Stories that Beg to Be Told – Niobe and Mixed Me

I’m a firm believer that there are stories that beg to be told. Thankfully, American films, television and literature are slowly seeing a true integration and representation of diverse characters. The small tents with big stories were true evidence of this theory. Enter Brooklyn – a quirky, insightful marketing coordinator of Stranger Comics at the LA Times Festival of Books. I was instantly attracted to the Stranger Comics booth, thanks to a giant banner of Niobe writer/muse Amandla Stenberg.

Niobe is the compelling tell of a half-elf orphan girl who must reckon with a dark prophecy set in motion before her birth. The issue is laced with gorgeous illustrations, complete with native African tribal influences, feather-laced locs, melanin skin and war paint. It’s easily the most beautiful comic I’ve ever seen. The related issues, Dusu and Erathune (released this month) follow suit with fiery drawings and equally fiery words: “I am a killer and a healer. Like you.” Or my favorite from Erathune: “Still your quivering tongue lest I sever it.”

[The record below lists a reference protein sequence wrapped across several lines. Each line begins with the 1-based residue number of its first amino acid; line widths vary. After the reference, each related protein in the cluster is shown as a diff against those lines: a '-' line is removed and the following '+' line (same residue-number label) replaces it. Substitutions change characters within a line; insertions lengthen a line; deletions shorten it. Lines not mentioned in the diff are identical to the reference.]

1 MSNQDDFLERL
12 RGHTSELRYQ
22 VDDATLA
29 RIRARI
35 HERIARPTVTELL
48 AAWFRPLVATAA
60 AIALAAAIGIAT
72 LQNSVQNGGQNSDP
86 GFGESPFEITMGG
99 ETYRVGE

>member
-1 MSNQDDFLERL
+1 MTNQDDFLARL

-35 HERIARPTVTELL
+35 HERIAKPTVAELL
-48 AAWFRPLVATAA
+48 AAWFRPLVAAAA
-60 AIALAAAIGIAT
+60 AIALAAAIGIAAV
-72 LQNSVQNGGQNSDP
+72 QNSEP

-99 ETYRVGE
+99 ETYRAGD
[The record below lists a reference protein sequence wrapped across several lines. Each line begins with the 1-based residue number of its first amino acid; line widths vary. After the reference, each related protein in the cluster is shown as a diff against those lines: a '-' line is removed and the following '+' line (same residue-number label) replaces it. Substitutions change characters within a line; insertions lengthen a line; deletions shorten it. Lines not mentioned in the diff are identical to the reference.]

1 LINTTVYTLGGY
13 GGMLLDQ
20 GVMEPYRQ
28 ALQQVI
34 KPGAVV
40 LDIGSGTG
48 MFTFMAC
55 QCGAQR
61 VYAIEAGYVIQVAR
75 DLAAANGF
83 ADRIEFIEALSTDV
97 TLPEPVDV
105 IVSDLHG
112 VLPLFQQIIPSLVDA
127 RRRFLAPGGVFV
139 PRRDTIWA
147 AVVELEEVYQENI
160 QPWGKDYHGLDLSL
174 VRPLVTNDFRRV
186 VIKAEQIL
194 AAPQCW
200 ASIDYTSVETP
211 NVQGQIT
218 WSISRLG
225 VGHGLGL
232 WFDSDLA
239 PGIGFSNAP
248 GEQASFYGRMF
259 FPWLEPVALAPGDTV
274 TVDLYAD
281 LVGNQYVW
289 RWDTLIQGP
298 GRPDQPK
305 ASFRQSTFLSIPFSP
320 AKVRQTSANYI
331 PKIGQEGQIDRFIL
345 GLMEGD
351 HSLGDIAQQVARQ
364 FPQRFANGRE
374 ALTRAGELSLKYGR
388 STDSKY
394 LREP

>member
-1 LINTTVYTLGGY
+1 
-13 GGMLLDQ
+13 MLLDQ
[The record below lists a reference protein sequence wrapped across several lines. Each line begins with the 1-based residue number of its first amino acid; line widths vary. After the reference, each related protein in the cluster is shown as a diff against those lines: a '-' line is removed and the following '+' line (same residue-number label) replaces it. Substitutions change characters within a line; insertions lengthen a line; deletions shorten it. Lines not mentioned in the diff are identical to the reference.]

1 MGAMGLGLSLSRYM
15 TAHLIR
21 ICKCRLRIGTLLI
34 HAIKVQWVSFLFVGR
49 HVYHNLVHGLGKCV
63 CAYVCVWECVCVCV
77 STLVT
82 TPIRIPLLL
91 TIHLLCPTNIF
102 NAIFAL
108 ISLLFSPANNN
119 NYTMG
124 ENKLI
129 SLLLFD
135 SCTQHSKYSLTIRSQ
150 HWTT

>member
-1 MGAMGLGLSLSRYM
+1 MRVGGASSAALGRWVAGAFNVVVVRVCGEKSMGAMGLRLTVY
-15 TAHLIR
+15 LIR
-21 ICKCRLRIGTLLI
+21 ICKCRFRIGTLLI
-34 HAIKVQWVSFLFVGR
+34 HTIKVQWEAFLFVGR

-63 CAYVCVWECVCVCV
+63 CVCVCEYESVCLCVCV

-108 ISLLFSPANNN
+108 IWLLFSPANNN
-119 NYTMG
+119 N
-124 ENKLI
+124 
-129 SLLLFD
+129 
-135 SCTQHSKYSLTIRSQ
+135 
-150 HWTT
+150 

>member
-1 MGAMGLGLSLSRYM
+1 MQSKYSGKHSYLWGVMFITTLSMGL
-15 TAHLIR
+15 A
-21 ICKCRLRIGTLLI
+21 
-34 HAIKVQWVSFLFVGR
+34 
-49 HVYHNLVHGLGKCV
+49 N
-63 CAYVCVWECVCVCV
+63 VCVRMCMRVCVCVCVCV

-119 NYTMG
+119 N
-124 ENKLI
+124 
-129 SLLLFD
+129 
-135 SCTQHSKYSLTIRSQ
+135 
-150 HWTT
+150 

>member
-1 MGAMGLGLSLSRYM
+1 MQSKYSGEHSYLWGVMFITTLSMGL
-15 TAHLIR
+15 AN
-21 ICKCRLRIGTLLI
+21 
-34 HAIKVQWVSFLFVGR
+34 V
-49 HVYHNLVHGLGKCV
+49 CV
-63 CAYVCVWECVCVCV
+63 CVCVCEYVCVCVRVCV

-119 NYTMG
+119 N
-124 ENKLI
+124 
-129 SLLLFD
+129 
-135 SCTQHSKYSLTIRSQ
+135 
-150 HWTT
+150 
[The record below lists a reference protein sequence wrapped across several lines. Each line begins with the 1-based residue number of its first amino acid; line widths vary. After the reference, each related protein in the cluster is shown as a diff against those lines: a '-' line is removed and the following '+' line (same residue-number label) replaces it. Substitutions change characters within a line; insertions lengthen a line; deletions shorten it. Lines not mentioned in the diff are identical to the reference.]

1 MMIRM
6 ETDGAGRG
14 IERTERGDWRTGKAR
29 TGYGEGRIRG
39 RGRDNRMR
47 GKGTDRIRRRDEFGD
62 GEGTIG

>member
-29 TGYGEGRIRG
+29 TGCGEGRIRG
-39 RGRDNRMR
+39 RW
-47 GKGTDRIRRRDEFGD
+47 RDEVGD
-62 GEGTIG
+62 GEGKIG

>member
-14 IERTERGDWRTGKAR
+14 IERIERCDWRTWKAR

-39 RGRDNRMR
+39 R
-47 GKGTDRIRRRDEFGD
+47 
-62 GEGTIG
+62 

Why does this story beg to be told? Not only is it more dynamic than the Unnamed Book Fair/See Spike Run content that I was offered as a young reader, but it’s both heartwarming and inspiring to see a black, female character (human or not) at the center of a fantasy series. As my idol Rihanna would say, that’s just “not something I wake up to.” It’s great to know that we’re capable of shining in authentic, black-owned narratives and I’m continuously inspired by the work Stranger Comics has done in filling in the blanks that my childhood libraries never could.


The next tent that caught my eye belonged to a darling character (Mixie) and her author, Tiffany Catledge! Mixed Me is “a tale of a girl who is both black and white.” Interestingly, it precedes the similarly-named Taye Diggs novel, presented at this year’s Festival of Books, by about two years.

Illustrated by Anissa Rivière, Mixed Me is an empowering book for little girls (and boys) whose parents just happen to look a little different. It’s full of love, affirmation and honesty. The picture book has its relatable moments; I think we can all remember a time when our classmates misunderstood something about our background.

Both the Niobe comics and Mixed Me would make excellent nighttime reads for kids who need exposure to diverse narratives. I was so proud to see these stories present at the Festival of Books and I’m putting them at the top of the reading list for my kids (10 years from now).

Read On!

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